The Department of Workforce Development’s mission is to raise everyone up one level, to help Indiana achieve its vision to become a global leader in the development and growth of a highly skilled workforce.
A review of two key training programs indicates how the Department is achieving these mission and vision statements.
Under the state’s Training Acceleration Grant Program (TAG) and federal Workforce Investment Act (WIA) 5638 individuals earned either a General Education Diplomas (GED), professional certification or a two- or four-year degree during the state fiscal year ending June 30 2007. This represents an increase of 523 from the previous year. The number of GED’s increased from 554 to 619, professional certifications decreased slightly from 4184 to 4137, while two-year degrees jumped from 305 to 812. The number of four-year degrees decreased slightly from 72 to 70.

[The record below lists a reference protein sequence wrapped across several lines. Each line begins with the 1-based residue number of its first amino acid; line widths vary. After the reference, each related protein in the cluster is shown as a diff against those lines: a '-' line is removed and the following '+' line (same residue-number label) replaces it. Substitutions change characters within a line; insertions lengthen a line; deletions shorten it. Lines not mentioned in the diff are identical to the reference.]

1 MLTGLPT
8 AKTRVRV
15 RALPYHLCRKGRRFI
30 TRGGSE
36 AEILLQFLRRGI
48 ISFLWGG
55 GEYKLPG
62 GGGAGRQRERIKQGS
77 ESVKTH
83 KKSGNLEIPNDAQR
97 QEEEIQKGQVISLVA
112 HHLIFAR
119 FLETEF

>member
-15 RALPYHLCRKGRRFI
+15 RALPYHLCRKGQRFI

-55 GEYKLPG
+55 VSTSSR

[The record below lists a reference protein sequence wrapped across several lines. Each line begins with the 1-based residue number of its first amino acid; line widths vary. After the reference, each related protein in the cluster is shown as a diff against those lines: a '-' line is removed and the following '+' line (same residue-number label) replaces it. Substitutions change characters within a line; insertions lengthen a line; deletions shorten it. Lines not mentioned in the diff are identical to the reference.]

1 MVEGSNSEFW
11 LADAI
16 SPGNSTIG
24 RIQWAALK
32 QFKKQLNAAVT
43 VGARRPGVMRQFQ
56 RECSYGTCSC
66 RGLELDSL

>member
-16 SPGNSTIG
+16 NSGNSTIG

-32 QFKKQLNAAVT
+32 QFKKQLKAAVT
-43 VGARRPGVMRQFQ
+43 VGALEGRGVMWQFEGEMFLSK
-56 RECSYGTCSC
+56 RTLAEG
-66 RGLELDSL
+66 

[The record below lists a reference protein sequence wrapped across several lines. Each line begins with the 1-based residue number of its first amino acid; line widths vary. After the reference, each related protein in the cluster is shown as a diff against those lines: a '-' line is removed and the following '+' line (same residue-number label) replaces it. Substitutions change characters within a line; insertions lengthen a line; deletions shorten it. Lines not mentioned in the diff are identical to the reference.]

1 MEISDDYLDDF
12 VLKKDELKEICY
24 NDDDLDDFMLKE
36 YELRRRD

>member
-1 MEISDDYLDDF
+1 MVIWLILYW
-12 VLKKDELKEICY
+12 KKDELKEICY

The TAG program is Indiana’s primary training program for incumbent workers, while the federal WIA program offers a comprehensive range of workforce development activities to benefit job seekers, laid off workers, youth, incumbent workers, new entrants to the workforce, veterans, persons with disabilities, and employers.
For the latest in key Indiana economic indicators, the monthly issue of InContext, a joint publication of the Kelly School of Business at Indiana University and Indiana Department of Workforce Development, go here.
The monthly feature provides a variety of labor and employment statistics and trends from the Bureau of Labor Statistics and other sources in a graphical format.